Education Spyware Purveyor Uses Lawsuit As Excuse To Sling Subpoena At One Of Its Most Vocal Critics
from the 'look,-Proctorio-would-just-prefer-they-shut-up' dept
Remote test-taking spyware company Proctorio has spent months turning itself into an internet villain. It all started when student and security researcher Erik Johnson decided to take a look at the inner workings of Proctorio’s spyware, noting that it tracked everything from eye movement to mouse movement (with plenty in between) in apparent hopes of keeping students from cheating.
For providing this public service, Johnson’s Twitter account was hit with bullshit DMCA takedown requests from Proctorio, which objected to his fair use posting of the extension’s code — code that could easily be examined by anyone who installed the company’s spyware.
Proctorio probably thought it could intimidate Johnson into silence with its bogus DMCA demands. Instead, it poked a bear, leading to it being sued over its DMCA abuse by Johnson, now represented by the EFF. This was a new experience for Proctorio, which was used to being the plaintiff in lawsuits filed to silence critics of its software.
Now that it’s being sued, Proctorio is attempting to inflict misery on other critics of its spyware — even entities that are not a party to the lawsuit filed by Erik Johnson against the company. As Monica Chin reports for The Verge, Proctorio is attempting to drag internal documents and communications belonging to a critical nonprofit into court, seemingly solely for the purpose of discouraging EFF-alikes from continuing to expose the more concerning aspects of its remote education software.
The controversial proctoring platform Proctorio has filed a broad subpoena against the prominent digital rights nonprofit Fight for the Future as part of its legal battle with Miami University student Erik Johnson, in what the group describes as an effort to silence critics through legal maneuvering.
Certainly Proctorio would prefer FFTF to STFU. The nonprofit has been openly critical of Proctorio and other companies selling schools spyware to keep an eye on distance learners. It has also created a website that encourages students to pressure schools into dropping contracts with companies like Proctorio, citing all sorts of privacy issues this kind of intrusive software creates.
Fight for the Future is not a party to this lawsuit. Nonetheless, Proctorio is hoping a subpoena will give it access to a whole bunch of communications it has no right to obtain.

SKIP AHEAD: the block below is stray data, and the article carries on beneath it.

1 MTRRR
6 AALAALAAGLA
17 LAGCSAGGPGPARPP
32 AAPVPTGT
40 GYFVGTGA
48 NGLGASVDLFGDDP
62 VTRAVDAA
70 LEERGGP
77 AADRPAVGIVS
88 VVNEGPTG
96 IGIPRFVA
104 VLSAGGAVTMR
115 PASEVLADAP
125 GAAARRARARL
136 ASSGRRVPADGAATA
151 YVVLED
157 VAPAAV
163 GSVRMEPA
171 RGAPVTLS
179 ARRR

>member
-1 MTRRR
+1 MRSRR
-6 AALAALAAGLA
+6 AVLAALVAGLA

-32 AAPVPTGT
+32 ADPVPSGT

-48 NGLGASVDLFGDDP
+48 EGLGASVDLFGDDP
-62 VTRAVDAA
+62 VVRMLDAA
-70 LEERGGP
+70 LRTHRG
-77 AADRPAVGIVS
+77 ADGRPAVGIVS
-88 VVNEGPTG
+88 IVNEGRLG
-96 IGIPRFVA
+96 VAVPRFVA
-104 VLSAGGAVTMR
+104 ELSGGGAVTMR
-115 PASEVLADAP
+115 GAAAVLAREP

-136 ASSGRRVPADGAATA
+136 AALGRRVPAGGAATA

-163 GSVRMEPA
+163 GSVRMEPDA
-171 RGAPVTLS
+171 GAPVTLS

The subpoena requests that FFTF produce “all documents and communications” between itself and EFF, Erik Johnson, and Ian Linkletter, as well as any related to the proctoring software industry.
FFTF is fighting back. It has asked the court to quash the subpoena [PDF], pointing out Proctorio is engaging in a proxy war against its many critics with the obvious intent of silencing them.
Proctorio’s requests are a thinly veiled attempt to appropriate this court’s resources to extract information regarding the internal workings of a non-party advocacy organization with, at best, a tangential connection to the underlying litigation. Moreover, the Subpoena appears to be specifically calculated to chill FTTF’s future advocacy by blunting its speech and deterring association. These factors weigh heavily in favor of quashing the Subpoena.
Proctorio cannot satisfy even the general standard articulated in Rule 45, let alone the heightened standard to which the Subpoena is subject. The portion of the Subpoena in dispute — the request for “all documents and communications related to [Proctorio]” — would produce documents irrelevant to the litigation at hand, imposes an undue burden on FFTF, and is improperly motivated by a desire to access FTTF’s internal strategy. For these reasons, the Subpoena should be quashed or modified.
Proctorio — which cannot ever let anything go — claims this is a fully-justified wielding of proxy government power. It said (in its statement to The Verge) that this is just normal litigation stuff wherein parties being sued toss subpoenas in the general direction of non-parties that may or may not have anything of interest to the defendant. And while that may be true in some cases, Proctorio has made enough enemies it can likely claim every critic possesses some form of information “relevant” to its defense.
But that doesn’t make Proctorio right. And it doesn’t do anything to undermine the common perception that Proctorio is limiting its subpoenas to vocal critics or the objective truth that dragging critical non-parties into litigation has an undeniable chilling effect. Hopefully, the court will reject Proctorio’s critic-centric dragnet and force it to focus on the parties directly involved in the lawsuit.